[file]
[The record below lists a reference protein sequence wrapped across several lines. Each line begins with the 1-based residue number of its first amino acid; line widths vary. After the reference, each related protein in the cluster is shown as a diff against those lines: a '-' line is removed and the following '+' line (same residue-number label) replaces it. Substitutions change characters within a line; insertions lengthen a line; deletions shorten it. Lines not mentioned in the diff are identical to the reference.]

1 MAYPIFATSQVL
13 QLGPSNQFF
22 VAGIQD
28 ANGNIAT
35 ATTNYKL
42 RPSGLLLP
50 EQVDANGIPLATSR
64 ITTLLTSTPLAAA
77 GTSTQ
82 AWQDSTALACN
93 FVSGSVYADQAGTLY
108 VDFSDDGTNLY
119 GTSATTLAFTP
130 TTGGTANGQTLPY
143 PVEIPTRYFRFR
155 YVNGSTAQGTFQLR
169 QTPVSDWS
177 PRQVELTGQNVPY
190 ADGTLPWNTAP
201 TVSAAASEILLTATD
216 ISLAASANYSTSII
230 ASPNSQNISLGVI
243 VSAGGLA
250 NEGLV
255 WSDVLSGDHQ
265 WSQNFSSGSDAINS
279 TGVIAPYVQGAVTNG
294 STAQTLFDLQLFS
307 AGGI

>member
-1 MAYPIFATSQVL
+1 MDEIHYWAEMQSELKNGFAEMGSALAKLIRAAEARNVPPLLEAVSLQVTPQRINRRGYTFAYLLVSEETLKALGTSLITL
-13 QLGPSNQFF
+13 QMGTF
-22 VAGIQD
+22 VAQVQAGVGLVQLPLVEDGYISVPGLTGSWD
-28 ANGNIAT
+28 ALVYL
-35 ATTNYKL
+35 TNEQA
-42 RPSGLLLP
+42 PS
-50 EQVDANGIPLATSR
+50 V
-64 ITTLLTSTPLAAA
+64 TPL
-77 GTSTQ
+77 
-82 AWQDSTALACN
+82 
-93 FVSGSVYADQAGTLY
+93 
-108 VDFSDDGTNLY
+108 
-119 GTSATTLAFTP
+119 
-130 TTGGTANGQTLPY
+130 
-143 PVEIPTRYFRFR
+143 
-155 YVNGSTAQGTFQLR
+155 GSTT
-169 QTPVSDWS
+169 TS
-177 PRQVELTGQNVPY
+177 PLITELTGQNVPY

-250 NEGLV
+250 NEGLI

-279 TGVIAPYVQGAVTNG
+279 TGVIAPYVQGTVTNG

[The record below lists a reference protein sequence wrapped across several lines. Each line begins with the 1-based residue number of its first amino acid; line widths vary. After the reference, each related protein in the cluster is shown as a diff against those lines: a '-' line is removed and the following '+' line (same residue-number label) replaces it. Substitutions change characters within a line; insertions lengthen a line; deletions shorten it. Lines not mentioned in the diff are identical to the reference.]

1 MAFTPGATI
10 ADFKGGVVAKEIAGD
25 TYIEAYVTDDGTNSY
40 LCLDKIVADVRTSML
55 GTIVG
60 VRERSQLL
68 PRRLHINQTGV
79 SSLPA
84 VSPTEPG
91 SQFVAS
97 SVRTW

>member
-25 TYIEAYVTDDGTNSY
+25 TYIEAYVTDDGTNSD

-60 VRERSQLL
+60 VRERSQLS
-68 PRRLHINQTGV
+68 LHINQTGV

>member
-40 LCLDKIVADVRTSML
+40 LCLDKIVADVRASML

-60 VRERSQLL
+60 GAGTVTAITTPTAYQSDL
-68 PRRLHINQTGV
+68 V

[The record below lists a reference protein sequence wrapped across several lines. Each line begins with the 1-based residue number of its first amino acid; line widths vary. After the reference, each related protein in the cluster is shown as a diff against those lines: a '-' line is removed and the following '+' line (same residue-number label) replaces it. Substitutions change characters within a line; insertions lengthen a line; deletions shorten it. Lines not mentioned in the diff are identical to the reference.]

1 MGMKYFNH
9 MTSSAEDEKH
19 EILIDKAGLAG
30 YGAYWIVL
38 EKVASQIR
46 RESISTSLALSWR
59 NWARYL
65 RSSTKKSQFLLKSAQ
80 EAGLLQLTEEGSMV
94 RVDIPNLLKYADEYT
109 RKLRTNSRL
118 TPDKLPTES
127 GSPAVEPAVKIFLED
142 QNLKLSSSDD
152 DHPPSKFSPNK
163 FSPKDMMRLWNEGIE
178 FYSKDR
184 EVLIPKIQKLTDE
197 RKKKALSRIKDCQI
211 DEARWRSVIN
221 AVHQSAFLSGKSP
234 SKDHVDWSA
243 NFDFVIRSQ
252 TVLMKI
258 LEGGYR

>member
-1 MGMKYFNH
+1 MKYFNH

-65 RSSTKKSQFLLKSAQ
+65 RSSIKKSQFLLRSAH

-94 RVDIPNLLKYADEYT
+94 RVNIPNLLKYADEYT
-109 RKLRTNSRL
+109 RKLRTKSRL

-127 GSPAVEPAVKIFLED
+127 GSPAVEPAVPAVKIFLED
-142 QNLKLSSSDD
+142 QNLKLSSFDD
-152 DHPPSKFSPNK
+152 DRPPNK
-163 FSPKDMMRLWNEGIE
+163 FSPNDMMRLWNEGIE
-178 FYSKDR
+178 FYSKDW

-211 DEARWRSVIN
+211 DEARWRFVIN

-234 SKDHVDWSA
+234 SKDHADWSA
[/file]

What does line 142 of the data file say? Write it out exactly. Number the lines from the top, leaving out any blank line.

+178 FYSKDW